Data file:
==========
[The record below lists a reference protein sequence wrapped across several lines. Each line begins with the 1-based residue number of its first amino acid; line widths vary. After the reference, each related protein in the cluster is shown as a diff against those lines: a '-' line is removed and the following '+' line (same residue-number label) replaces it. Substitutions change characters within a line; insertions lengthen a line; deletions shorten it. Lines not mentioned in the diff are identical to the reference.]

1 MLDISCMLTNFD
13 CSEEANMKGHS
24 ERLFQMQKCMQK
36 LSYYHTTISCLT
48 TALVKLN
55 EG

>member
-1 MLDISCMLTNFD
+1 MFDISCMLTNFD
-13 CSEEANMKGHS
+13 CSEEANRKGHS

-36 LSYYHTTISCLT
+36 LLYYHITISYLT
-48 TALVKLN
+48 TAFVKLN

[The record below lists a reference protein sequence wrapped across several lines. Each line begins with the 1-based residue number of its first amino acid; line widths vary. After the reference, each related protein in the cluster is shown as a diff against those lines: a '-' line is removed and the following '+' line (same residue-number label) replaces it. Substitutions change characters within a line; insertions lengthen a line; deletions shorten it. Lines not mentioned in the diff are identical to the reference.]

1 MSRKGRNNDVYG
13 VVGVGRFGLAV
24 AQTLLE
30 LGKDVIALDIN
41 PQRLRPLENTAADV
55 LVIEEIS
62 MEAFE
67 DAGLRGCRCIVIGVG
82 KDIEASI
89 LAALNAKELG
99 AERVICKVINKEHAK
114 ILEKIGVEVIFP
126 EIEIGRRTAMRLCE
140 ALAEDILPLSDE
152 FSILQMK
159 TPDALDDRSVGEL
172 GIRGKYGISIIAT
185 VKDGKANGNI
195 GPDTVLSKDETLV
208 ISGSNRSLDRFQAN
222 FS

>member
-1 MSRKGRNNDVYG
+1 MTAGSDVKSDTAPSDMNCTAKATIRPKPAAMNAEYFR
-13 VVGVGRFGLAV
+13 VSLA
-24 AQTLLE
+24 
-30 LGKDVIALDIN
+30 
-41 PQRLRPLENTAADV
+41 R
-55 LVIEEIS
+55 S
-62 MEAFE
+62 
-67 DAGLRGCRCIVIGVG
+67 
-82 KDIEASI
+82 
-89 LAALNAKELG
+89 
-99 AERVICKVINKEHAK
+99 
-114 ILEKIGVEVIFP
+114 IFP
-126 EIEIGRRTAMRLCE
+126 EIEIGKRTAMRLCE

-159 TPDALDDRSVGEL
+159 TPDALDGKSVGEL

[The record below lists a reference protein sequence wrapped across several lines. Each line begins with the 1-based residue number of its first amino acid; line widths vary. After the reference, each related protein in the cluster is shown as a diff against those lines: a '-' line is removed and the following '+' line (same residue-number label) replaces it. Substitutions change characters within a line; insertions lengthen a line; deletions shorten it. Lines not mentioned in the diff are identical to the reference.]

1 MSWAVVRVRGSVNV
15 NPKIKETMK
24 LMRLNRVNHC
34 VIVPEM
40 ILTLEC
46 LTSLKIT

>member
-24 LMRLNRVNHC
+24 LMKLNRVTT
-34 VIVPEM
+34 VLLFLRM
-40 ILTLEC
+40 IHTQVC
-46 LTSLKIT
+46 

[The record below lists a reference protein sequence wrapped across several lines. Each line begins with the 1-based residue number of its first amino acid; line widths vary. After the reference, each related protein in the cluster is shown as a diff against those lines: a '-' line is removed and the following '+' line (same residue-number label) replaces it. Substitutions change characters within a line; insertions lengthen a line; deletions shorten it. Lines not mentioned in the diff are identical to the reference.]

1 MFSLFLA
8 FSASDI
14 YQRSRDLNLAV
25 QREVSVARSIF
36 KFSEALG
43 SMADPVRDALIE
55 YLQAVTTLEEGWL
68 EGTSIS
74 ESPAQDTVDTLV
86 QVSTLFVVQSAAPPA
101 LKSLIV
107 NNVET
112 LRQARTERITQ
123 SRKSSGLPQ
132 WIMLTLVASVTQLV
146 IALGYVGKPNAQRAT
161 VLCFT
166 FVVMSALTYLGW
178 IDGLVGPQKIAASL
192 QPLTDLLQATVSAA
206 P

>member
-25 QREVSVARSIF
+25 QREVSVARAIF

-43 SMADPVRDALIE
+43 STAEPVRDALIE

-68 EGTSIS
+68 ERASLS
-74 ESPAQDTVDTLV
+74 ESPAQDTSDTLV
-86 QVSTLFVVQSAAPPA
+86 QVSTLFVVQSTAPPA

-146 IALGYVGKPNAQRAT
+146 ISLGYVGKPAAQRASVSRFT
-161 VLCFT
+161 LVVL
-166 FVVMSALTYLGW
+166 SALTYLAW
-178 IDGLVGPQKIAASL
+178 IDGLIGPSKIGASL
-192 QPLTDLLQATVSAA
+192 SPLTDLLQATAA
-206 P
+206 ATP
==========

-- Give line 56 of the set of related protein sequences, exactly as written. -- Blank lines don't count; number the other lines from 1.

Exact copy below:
-82 KDIEASI